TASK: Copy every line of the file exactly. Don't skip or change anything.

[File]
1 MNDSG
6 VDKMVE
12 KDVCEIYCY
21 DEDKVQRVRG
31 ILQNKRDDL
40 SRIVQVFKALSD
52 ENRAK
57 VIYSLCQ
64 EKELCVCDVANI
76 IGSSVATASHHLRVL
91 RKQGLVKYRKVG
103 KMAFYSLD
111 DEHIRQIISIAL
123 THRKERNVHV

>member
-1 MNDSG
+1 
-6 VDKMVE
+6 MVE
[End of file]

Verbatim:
1 MNDSG
6 VDKMVE
12 KDVCEIYCY
21 DEDKVQRVRG
31 ILQNKRDDL
40 SRIVQVFKALSD
52 ENRAK
57 VIYSLCQ
64 EKELCVCDVANI
76 IGSSVATASHHLRVL
91 RKQGLVKYRKVG
103 KMAFYSLD
111 DEHIRQIISIAL
123 THRKERNVHV

>member
-1 MNDSG
+1 
-6 VDKMVE
+6 MVE